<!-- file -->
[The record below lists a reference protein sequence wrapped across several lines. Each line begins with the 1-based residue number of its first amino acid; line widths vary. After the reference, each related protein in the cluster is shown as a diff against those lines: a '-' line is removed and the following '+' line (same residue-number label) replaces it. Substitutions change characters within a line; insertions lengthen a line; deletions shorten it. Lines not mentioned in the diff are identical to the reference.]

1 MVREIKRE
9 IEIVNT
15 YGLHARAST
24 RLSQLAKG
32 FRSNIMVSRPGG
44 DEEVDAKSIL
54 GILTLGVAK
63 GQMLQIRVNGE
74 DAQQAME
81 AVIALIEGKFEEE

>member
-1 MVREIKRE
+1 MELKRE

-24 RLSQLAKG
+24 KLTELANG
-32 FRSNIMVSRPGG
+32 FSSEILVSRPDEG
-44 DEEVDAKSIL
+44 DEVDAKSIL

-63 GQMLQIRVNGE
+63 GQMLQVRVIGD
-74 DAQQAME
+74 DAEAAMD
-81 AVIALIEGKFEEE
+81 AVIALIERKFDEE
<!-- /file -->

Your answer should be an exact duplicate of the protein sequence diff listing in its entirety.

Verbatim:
[The record below lists a reference protein sequence wrapped across several lines. Each line begins with the 1-based residue number of its first amino acid; line widths vary. After the reference, each related protein in the cluster is shown as a diff against those lines: a '-' line is removed and the following '+' line (same residue-number label) replaces it. Substitutions change characters within a line; insertions lengthen a line; deletions shorten it. Lines not mentioned in the diff are identical to the reference.]

1 MVREIKRE
9 IEIVNT
15 YGLHARAST
24 RLSQLAKG
32 FRSNIMVSRPGG
44 DEEVDAKSIL
54 GILTLGVAK
63 GQMLQIRVNGE
74 DAQQAME
81 AVIALIEGKFEEE

>member
-1 MVREIKRE
+1 MELKRE

-24 RLSQLAKG
+24 KLTELANG
-32 FRSNIMVSRPGG
+32 FSSEILVSRPDEG
-44 DEEVDAKSIL
+44 DEVDAKSIL

-63 GQMLQIRVNGE
+63 GQMLQVRVIGD
-74 DAQQAME
+74 DAEAAMD
-81 AVIALIEGKFEEE
+81 AVIALIERKFDEE